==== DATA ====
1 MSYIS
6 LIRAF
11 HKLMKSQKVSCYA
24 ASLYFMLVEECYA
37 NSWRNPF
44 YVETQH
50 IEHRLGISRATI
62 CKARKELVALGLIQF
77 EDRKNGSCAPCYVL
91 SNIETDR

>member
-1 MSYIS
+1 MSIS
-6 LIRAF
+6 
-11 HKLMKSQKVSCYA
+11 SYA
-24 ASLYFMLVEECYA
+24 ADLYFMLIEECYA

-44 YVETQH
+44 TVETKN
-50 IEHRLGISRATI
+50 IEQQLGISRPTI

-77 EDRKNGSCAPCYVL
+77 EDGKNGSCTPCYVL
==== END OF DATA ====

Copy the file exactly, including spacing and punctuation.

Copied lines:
1 MSYIS
6 LIRAF
11 HKLMKSQKVSCYA
24 ASLYFMLVEECYA
37 NSWRNPF
44 YVETQH
50 IEHRLGISRATI
62 CKARKELVALGLIQF
77 EDRKNGSCAPCYVL
91 SNIETDR

>member
-1 MSYIS
+1 MSIS
-6 LIRAF
+6 
-11 HKLMKSQKVSCYA
+11 SYA
-24 ASLYFMLVEECYA
+24 ADLYFMLIEECYA

-44 YVETQH
+44 TVETKN
-50 IEHRLGISRATI
+50 IEQQLGISRPTI

-77 EDRKNGSCAPCYVL
+77 EDGKNGSCTPCYVL